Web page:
Learn the four stages of the flea life cycle.
Just one flea on your dog or cat can signal a huge problem. In fact, a single flea can lay up to 50 eggs in one day1 . These eggs can then roll off your pet and infest the environment —wherever your pet goes, fleas and their eggs will go, too. Before you even realize you have a problem, just a few fleas can quickly become hundreds that may infest your home and bite your pet.
Since humans can only see adult fleas, it can be difficult to grasp the full scope of an infestation. Most pet owners focus treatment efforts on the adult fleas they see crawling on their pets and are unaware of the younger stages of fleas growing in the surrounding environment. Unfortunately, adult fleas make up only 5% of the total flea infestation problem. The other 95% are invisible to the naked eye.2
Understanding the four stages of the flea life cycle, including how long fleas live, can help you put a stop to a seemingly never-ending invasion.
The 4 Stages of the Flea Life Cycle
Stage 1: Flea Eggs
One flea can lay up to 50 eggs in one day, which fall off your dog or cat anywhere they go. As your pet moves around, flea eggs disperse into the surroundings, including carpet, bedding and the backyard.
Stage 2: Flea Larvae
Flea larvae hatch from eggs in one to 10 days. Flea larvae feed on organic debris, don’t like sunlight and live in moist, dark areas such as:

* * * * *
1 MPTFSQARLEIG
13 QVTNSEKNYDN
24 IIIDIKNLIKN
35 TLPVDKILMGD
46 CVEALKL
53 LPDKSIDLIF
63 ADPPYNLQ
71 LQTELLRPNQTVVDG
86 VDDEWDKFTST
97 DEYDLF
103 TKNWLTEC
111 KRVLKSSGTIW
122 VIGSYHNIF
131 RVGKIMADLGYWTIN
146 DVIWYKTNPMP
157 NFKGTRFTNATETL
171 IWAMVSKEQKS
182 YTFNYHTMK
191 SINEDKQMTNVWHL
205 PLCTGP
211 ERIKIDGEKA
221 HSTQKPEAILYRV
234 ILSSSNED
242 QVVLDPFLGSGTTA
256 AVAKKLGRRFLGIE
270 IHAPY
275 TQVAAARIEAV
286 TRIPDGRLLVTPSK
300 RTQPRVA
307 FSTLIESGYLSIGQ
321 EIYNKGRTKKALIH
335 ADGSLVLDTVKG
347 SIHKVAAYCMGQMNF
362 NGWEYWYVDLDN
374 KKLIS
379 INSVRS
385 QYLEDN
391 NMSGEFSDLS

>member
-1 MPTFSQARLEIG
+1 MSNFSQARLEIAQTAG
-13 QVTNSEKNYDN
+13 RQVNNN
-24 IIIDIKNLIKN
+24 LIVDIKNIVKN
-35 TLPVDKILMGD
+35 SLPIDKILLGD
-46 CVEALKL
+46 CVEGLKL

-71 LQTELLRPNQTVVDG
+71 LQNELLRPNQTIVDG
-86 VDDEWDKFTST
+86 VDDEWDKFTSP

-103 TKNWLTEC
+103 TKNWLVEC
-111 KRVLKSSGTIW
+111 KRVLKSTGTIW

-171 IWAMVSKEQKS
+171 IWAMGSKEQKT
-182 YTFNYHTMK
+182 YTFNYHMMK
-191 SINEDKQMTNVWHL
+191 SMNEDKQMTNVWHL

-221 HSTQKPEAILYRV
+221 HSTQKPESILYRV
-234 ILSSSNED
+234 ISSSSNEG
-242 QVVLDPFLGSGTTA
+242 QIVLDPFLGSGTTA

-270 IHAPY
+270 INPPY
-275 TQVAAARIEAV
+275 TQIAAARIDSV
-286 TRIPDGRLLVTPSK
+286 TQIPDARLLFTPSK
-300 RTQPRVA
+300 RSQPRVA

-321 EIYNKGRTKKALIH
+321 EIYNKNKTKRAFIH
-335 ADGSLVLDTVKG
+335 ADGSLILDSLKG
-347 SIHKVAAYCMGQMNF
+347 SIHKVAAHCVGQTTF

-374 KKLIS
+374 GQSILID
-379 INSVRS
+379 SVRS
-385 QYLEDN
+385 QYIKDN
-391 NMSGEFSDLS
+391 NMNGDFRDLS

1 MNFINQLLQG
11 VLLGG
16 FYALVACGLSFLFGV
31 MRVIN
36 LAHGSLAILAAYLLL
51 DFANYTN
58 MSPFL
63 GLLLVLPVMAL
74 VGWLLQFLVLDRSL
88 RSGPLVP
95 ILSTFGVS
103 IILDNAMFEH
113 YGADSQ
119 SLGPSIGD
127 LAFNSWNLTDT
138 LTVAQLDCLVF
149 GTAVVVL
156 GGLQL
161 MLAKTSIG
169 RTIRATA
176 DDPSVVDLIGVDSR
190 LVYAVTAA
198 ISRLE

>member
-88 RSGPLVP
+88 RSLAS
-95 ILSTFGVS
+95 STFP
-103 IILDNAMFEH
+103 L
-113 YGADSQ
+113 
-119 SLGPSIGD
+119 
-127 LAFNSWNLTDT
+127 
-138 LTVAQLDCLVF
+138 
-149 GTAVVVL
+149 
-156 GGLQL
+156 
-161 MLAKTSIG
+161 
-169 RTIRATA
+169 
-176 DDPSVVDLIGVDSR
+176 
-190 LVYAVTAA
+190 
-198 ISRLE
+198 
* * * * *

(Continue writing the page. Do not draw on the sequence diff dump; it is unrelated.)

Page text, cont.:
- In carpeting
- Under furniture
- Under baseboards
- In bedding
- In shaded areas of your yard
Stage 3: Flea Pupae
Larvae turn into pupae by enclosing themselves in a sticky, silk‐like cocoon. They usually emerge as adult fleas one to two weeks later, but can stay in their cocoons for weeks or months waiting for a host — like your dog or cat — to live on.
Stage 4: Flea Adults on Your Dog or Cat
You can see fully grown fleas with the naked eye, and they begin biting almost immediately after getting onto your pet. Contrary to popular belief, fleas neither jump from pet to pet nor fly because they do not have wings. They stay on one pet biting, feeding and laying eggs for up to several months.
If a flea cannot find a dog or cat to jump on, it’s not uncommon for them to jump on and bite people. This is why some people experience flea infestations and flea bites after returning from vacation or moving into a new house.
How to Prevent and Treat Fleas on Your Pet
Killing fleas across various life stages helps break the flea life cycle and prevent fleas from biting your cat or dog. That’s why it’s important to use a product that both treats and prevents fleas.
These products work in two ways:
- They kill the adult fleas on your cat or dog.
- They break the flea life cycle by killing flea larvae, an immature stage of a flea.
When it comes to flea prevention for your pet, there are many products available from your veterinarian or local pet store. You can also prevent fleas with routine, year-round use of a flea preventive that kills fleas through contact.